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In his return to the role of Peter Parker, Tobey Maguire spends much of "Spider-Man 3" paying for mistakes whose consequences go way beyond what his transgressions deserve. Members of the audience will be able to relate. All they did was buy a ticket, but sitting through the ill-starred third installment of writer-director Sam Raimi's "Spider-Man" franchise is a punishing, almost purgatorial experience. It's like what many soldiers have reported war to be: long stretches of boredom punctuated by moments of meaningless chaos.
All begins innocently enough. Both New York and Mary Jane Watson (Kirsten Dunst) are in love with a rather complacent Spidey. Even the grudge nurtured by hunky Green Goblin spawn Harry Osborn (James Franco) seems to abate. But in short order, a meteorite bearing parasitic sludge falls from the heavens, an escaped convict (Thomas Haden Church) gets accidentally "demolecularized" and turns into a villain made of sand, and Goblinesque rages stir. And Mary Jane gets axed from her Broadway show. And Peter crosses swords with an unscrupulous photographer (Topher Grace) who wants his job.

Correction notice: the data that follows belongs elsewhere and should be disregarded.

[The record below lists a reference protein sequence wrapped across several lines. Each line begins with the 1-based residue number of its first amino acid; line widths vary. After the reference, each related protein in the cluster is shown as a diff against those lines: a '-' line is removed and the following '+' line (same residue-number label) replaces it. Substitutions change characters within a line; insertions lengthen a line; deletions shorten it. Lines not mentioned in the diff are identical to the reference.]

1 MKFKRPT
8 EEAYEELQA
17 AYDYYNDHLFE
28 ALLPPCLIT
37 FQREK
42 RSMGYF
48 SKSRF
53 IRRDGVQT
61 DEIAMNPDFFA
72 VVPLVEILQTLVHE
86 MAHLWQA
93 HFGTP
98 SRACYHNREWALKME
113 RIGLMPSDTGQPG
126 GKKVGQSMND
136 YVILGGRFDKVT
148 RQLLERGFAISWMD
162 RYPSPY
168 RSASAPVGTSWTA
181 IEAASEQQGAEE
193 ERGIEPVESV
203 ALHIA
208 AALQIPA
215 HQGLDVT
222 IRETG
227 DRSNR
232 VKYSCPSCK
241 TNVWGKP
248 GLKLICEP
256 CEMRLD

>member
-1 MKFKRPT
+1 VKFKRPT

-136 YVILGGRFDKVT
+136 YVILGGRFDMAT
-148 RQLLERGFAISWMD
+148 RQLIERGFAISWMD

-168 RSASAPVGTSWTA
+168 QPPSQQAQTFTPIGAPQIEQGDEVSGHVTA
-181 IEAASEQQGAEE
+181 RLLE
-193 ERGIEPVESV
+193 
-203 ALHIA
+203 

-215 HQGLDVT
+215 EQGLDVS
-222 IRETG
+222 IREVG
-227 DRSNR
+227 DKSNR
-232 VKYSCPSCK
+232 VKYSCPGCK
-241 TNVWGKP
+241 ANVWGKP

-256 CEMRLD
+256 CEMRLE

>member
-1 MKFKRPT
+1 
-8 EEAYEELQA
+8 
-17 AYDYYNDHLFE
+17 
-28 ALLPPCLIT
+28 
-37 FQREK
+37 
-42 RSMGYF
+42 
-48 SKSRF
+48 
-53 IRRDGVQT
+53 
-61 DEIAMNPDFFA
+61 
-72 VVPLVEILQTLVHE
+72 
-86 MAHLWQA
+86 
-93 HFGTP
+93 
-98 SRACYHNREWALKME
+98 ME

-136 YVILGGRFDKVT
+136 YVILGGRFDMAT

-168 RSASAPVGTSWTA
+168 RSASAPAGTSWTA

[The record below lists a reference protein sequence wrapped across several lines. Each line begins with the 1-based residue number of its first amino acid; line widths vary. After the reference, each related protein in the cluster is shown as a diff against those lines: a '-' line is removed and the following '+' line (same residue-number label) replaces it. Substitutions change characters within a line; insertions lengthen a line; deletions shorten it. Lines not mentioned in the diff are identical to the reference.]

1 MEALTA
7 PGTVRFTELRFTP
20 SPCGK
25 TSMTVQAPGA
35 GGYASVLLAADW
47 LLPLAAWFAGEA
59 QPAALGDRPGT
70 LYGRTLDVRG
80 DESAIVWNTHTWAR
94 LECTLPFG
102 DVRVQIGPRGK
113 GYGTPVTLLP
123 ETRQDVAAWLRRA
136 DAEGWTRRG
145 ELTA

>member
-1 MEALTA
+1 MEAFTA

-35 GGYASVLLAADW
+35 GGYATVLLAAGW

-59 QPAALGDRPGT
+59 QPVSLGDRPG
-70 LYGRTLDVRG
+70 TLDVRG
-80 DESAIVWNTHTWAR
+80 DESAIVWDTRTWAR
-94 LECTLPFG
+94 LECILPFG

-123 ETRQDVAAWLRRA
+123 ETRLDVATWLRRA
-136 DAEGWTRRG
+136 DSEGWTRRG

That's a lot of balls to keep in the air, but Raimi is content to deal with them one by one, discarding and returning to them like a distracted youth at his homework. You've almost forgotten about the extraterrestrial goop when it attaches itself to Peter and transforms him into the Black Spidey featured in the movie's ad campaign. Those expecting a thorough plumbing of Peter Parker's dark side are in for a disappointment. In sinister mode, he's barely capable of more than sporting the long bangs favored by mopey teens and barking at the landlord.
Although no end of trouble has been taken with the frenetic action sequences, the best special effect is a crane gone out of control, swinging a humble girder about and wreaking havoc upon a skyscraper. But as the Goblin and Sandman and whatnot multiply and start whizzing about, the proceedings in this grand hodgepodge are so disordered that it would be no surprise were a Nazgûl to wing into the scene, perhaps ridden by Dr. Zaius. (PG-13) 140 min. * SClick here for more Arts & Culture